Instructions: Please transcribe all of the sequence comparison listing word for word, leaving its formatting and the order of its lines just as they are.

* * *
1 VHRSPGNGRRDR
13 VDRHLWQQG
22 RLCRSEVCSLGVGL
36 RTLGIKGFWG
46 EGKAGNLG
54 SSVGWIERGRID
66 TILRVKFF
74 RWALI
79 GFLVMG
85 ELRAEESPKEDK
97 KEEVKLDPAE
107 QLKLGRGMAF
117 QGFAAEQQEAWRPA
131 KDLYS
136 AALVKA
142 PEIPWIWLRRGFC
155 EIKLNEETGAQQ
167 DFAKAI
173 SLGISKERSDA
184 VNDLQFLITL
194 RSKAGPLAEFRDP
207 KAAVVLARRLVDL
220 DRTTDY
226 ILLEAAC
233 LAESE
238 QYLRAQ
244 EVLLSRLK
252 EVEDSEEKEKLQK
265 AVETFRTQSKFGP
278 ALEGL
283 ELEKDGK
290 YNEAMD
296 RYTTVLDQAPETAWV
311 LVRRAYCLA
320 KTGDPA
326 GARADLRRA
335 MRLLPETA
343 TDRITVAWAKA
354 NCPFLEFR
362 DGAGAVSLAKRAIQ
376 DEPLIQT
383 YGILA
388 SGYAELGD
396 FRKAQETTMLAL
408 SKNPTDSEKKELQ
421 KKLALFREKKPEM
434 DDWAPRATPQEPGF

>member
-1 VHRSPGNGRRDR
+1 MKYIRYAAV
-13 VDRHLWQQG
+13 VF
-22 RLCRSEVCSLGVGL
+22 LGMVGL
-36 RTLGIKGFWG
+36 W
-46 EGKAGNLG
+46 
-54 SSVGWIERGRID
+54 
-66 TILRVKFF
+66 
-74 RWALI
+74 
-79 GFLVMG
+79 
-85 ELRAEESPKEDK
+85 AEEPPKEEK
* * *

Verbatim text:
1 VHRSPGNGRRDR
13 VDRHLWQQG
22 RLCRSEVCSLGVGL
36 RTLGIKGFWG
46 EGKAGNLG
54 SSVGWIERGRID
66 TILRVKFF
74 RWALI
79 GFLVMG
85 ELRAEESPKEDK
97 KEEVKLDPAE
107 QLKLGRGMAF
117 QGFAAEQQEAWRPA
131 KDLYS
136 AALVKA
142 PEIPWIWLRRGFC
155 EIKLNEETGAQQ
167 DFAKAI
173 SLGISKERSDA
184 VNDLQFLITL
194 RSKAGPLAEFRDP
207 KAAVVLARRLVDL
220 DRTTDY
226 ILLEAAC
233 LAESE
238 QYLRAQ
244 EVLLSRLK
252 EVEDSEEKEKLQK
265 AVETFRTQSKFGP
278 ALEGL
283 ELEKDGK
290 YNEAMD
296 RYTTVLDQAPETAWV
311 LVRRAYCLA
320 KTGDPA
326 GARADLRRA
335 MRLLPETA
343 TDRITVAWAKA
354 NCPFLEFR
362 DGAGAVSLAKRAIQ
376 DEPLIQT
383 YGILA
388 SGYAELGD
396 FRKAQETTMLAL
408 SKNPTDSEKKELQ
421 KKLALFREKKPEM
434 DDWAPRATPQEPGF

>member
-1 VHRSPGNGRRDR
+1 MKYIRYAAV
-13 VDRHLWQQG
+13 VF
-22 RLCRSEVCSLGVGL
+22 LGMVGL
-36 RTLGIKGFWG
+36 W
-46 EGKAGNLG
+46 
-54 SSVGWIERGRID
+54 
-66 TILRVKFF
+66 
-74 RWALI
+74 
-79 GFLVMG
+79 
-85 ELRAEESPKEDK
+85 AEEPPKEEK